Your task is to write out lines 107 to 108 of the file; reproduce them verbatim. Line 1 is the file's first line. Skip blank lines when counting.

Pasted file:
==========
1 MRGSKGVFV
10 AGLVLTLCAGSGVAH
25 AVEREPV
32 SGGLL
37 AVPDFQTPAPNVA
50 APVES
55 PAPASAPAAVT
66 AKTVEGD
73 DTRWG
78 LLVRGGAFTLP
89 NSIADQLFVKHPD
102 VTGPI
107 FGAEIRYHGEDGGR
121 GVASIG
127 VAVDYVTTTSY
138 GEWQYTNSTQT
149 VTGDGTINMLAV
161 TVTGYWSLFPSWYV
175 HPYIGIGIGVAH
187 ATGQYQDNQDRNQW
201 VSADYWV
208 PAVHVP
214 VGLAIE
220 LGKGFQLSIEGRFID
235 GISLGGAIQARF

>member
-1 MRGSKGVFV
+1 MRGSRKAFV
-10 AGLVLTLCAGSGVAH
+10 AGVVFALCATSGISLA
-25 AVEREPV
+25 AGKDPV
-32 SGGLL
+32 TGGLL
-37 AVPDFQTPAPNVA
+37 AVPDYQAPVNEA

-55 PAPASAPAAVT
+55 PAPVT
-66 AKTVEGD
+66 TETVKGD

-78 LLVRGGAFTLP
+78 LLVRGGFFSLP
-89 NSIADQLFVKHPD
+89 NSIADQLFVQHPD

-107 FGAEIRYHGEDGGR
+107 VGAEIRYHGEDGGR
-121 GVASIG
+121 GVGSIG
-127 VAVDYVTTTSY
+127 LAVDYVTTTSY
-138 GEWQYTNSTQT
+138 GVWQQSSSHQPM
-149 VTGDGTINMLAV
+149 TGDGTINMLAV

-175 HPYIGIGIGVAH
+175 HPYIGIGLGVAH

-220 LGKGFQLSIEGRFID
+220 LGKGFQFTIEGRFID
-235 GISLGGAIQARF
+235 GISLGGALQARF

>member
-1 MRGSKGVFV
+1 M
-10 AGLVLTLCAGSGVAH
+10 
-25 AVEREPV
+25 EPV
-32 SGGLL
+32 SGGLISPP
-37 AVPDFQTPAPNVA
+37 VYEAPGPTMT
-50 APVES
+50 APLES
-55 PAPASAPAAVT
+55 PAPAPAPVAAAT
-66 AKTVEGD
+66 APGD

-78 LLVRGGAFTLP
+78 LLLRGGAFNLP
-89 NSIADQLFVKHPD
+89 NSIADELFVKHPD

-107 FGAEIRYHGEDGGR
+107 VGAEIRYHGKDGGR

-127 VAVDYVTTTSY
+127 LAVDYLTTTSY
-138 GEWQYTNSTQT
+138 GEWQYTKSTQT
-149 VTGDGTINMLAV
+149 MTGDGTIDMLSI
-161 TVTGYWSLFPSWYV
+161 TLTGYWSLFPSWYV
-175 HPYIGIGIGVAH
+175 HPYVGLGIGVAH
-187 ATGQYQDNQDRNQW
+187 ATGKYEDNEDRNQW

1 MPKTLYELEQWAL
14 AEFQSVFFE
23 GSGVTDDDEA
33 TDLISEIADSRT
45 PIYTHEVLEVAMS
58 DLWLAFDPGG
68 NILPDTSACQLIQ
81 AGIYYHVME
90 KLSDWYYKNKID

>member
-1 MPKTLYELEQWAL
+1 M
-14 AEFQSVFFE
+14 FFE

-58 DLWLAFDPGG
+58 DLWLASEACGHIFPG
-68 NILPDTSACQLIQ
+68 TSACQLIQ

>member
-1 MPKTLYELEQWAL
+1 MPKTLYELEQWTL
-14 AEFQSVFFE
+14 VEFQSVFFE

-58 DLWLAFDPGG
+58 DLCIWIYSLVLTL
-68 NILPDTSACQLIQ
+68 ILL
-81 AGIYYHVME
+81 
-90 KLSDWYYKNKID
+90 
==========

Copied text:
+1 M
-14 AEFQSVFFE